The Origins of Dominant Parties 公开

Reuter, Ora John Edward (2010)

Permanent URL: https://etd.library.emory.edu/concern/etds/pc289j25g?locale=zh
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Abstract




This study examines why dominant parties emerge in some non-democracies, but not in others. Institutionalized ruling parties that play a role in distributing rents, policy, and patronage contribute to elite cohesion and fortify authoritarian rule, so it is puzzling that many authoritarian leaders eschew building them. This dissertation solves the puzzle of dominant party emergence by examining dominant party emergence as a two-sided commitment problem between leaders and other elites. Specifically, it is argued that dominant parties emerge when other elites hold enough independent political resources that leaders need to coopt them, but not so many autonomous resources that they themselves are unwilling to commit to the party project.

In a span of just under 20 years, post-Soviet Russia has witnessed the failure of two ruling parties and the emergence of a dominant party. This makes contemporary Russia an excellent arena for exploring arguments about the formation of dominant parties. The dissertation shows how Russia's ruling parties failed in the 1990s because regional elites were so strong that they would not link their political machines to any ruling party project. In contrast, United Russia emerged as a dominant party in the 2000s under Vladimir Putin because elites were still strong enough that they needed to be coopted, but they were not so strong that they were prone to defect from the party. Using individual level data on Russian governors and legislators it is shown that strong elites were more reluctant to join Russia's emergent dominant party.

Using cross-national data on dominant parties in all the world's non-democracies since 1946, this study shows that dominant parties only emerge and endure in those countries where neither leaders nor elites hold a preponderance of resources. When elites control access to regional political machines, clientelistic networks, and hard-to-tax economic assets, they may need to be coopted, but if these resources give elites too much autonomy, then elites will not commit to a leader's party project and a dominant party will not emerge. By demystifying the origins of dominant party rule, this study contributes to our understanding of why some countries democratize, but others do not.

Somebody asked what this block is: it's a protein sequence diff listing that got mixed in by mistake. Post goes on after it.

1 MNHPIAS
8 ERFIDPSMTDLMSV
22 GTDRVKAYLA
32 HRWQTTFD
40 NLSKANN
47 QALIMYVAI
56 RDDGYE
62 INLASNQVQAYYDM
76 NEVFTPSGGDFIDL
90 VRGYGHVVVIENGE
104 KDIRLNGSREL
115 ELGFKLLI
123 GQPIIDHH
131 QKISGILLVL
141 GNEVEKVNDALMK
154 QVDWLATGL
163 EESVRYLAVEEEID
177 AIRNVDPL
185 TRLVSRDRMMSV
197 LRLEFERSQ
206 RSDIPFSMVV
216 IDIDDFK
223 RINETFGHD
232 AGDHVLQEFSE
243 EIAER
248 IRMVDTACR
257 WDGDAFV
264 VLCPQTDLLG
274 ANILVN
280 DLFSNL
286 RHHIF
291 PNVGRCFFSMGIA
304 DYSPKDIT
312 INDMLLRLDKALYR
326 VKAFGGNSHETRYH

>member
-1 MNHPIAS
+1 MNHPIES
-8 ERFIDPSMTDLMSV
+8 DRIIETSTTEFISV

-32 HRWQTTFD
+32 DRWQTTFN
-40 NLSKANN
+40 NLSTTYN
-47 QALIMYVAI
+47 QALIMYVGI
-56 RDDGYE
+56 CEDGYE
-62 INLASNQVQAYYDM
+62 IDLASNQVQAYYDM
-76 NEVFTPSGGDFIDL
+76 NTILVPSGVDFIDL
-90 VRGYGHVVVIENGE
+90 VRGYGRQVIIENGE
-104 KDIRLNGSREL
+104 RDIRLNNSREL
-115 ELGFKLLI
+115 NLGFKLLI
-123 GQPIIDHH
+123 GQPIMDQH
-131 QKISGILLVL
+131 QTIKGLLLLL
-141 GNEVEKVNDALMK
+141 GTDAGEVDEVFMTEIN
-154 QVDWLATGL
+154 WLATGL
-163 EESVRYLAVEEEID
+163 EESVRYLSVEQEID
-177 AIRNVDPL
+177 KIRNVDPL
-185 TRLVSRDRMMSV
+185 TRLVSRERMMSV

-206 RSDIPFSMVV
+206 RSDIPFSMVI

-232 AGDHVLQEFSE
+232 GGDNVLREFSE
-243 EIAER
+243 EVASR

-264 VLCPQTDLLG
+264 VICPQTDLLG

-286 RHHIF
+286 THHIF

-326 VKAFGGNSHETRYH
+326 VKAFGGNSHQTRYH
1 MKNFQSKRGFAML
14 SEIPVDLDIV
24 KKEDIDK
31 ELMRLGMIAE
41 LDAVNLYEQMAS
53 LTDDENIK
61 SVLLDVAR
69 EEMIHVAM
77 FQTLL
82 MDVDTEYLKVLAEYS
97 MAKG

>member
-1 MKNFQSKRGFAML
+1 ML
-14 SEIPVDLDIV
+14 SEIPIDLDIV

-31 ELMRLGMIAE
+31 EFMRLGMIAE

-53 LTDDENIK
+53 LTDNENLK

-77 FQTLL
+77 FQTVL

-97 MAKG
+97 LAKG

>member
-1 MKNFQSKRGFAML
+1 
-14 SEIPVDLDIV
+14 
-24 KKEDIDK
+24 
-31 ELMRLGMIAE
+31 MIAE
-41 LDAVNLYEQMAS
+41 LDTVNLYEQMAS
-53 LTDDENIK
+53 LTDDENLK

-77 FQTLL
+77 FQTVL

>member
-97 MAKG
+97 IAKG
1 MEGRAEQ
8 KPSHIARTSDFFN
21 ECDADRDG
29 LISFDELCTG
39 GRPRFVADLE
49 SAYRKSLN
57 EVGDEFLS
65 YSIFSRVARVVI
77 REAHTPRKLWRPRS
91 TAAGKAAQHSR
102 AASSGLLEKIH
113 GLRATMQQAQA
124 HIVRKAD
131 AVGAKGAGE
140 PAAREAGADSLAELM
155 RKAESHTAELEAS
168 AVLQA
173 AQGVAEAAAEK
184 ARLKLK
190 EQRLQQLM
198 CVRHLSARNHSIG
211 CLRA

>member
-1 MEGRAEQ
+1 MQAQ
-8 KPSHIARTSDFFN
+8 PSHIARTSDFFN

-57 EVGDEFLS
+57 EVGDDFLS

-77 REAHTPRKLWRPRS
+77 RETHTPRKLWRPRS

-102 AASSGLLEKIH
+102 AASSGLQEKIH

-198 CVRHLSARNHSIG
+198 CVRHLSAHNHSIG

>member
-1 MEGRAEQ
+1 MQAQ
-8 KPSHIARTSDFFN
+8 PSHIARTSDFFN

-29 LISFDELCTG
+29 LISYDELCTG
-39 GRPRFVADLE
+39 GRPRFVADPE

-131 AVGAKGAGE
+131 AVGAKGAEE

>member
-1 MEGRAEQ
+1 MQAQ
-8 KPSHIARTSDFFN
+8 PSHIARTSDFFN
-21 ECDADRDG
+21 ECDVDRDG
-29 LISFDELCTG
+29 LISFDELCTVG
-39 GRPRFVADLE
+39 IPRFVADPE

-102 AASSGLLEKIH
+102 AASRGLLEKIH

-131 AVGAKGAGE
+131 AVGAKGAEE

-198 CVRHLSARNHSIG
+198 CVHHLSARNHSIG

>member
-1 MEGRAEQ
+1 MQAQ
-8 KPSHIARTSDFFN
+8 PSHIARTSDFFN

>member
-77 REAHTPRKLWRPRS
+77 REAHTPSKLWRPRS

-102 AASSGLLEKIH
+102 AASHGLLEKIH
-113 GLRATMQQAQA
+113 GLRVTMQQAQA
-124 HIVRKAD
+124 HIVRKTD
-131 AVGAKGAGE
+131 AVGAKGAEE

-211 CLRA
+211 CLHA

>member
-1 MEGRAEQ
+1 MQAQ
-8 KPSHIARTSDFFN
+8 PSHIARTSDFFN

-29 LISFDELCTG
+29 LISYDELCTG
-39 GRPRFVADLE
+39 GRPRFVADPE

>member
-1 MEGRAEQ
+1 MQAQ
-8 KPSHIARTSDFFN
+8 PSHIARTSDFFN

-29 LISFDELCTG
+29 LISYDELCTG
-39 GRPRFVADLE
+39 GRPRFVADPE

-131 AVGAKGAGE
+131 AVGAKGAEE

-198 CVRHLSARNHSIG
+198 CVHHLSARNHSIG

Table of Contents

Table of Contents

Chapter 1 Introduction . 1

1.1 Overview .. 1

1.2 Dominant Parties and Political Science . 6

1.3 The Argument in Brief . 10

1.4 Testing the Theory in Post-Soviet Russia . 14

1.5 Testing the Theory Cross-Nationally . 21

1.6 Implications for Comparative Politics . 23

1.7 Plan of the Dissertation . 25

1.8 Figures and Tables . 27

Chapter 2 Dominant Parties in Political Science and around the World 28

2.1 What are Dominant Parties? . 28

2.2 Classifying Dominant Parties . 31

2.3 Dominant Parties in the Literature . 42

2.4 Tables and Figures . 60

Chapter 3 A Theory of Dominant Party Formation . 69

3.1 The Argument in Brief . 69

3.2 The Actors: Building a Theory of Dominant Party Formation . 73

3.3 Dominant Party Formation as a Two-Sided Commitment Problem .. 81

3.4 Overcoming the Commitment Problem .. 94

3.5 Gradual Dominant Party Emergence and Institutional Evolution in Nascent Dominant Party Systems 114

3.6 Tables and Figures . 123

Chapter 4 Parties of Power in Post-Soviet Russia: 1993-2009 . 124

4.1 The Absence of Parties of Power in the First Russian Republic: 1990-1993 . 126

4.2 Russia's Choice: The Failure of Russia's First Party of Power 134

4.3 Our Home is Russia: Russia's Second Failed Party of Power 149

4.4 Parties of Power and Presidential Succession: The Story of "Unity": 1999-2001 . 173

4.5 United Russia's Rise to Dominance: 2002-2008 . 195

4.6 Making Commitments Credible: United Russia as an Institution . 236

4.7 Conclusion . 258

4.8 Tables and Figures . 266

Chapter 5 Elite Affiliation and Dominant Party Emergence: United Russia and Russia's Governors . 271

5.1 Introduction . 271

5.2 Individual Elites and Dominant Party Affiliation . 274

5.3 Hypotheses about Russia's Governors . 278

5.4 Alternative Explanations . 280

5.5 The Dependent Variable: Russia's Governors Decisions to Join UR .. 281

5.6 Independent Variables: The Governors' Resources . 289

5.7 Results and Discussion . 299

5.8 Conclusion . 306

5.9 Tables and Figures . 308

Chapter 6 Elite Affiliation and Dominant Party Emergence: United Russia and Regional Legislators . 310

6.1 Introduction . 310

6.2 Hypotheses . 312

6.3 The Dependent Variable: Regional Legislators . 314

6.4 Resource Ownership and United Russia Faction Membership . 320

6.5 Discussion and Future Work . 328

6.6 Conclusion . 329

6.7 Tables and Figures . 331

Chapter 7 Dominant Party Emergence Around the World 1946-2006 337

7.1 Introduction . 337

7.2 Hypothesis . 338

7.3. Data and Methods . 339

7.4 Results . 353

7.5 Discussion and Conclusion . 359

7.6 Tables and Figures . 362

Chapter 8 Conclusion and Implications . 372

8.1 Summary . 372

8.2 Implications and Future Work . 376

References . 384

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